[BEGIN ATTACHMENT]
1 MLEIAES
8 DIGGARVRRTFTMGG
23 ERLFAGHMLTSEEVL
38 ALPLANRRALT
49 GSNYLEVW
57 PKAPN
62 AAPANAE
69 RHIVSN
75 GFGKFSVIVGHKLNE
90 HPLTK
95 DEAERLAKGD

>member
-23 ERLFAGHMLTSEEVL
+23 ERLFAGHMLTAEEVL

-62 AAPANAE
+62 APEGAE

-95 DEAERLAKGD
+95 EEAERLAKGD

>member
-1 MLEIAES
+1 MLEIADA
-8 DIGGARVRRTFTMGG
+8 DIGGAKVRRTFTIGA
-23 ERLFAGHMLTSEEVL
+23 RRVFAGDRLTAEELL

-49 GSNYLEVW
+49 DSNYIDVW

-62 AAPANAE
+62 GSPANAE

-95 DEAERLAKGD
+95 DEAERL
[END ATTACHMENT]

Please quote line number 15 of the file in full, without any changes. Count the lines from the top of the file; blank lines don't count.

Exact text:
-62 AAPANAE